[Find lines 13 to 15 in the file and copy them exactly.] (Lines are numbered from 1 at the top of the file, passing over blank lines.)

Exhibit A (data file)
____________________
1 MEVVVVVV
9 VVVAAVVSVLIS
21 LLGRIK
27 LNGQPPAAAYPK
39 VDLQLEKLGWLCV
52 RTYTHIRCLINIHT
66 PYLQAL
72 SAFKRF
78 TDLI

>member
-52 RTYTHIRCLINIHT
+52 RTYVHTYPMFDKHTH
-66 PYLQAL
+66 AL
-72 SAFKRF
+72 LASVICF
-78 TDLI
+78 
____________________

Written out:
-66 PYLQAL
+66 AL
-72 SAFKRF